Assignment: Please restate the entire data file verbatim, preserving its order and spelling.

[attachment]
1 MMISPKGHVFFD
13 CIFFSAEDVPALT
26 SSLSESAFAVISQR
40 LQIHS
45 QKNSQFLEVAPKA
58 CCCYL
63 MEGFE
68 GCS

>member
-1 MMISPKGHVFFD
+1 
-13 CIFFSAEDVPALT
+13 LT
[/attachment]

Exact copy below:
1 MMISPKGHVFFD
13 CIFFSAEDVPALT
26 SSLSESAFAVISQR
40 LQIHS
45 QKNSQFLEVAPKA
58 CCCYL
63 MEGFE
68 GCS

>member
-1 MMISPKGHVFFD
+1 
-13 CIFFSAEDVPALT
+13 LT